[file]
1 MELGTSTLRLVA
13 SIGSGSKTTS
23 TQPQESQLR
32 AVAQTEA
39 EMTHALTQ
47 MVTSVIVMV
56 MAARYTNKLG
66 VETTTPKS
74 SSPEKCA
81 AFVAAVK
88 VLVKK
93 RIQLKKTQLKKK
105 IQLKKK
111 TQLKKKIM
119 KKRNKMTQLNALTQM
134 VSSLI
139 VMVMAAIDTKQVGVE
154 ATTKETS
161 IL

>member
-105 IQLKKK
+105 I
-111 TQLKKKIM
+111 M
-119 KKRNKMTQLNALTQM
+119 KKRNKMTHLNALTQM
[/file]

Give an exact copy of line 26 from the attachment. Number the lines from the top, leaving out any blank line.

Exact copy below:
+119 KKRNKMTHLNALTQM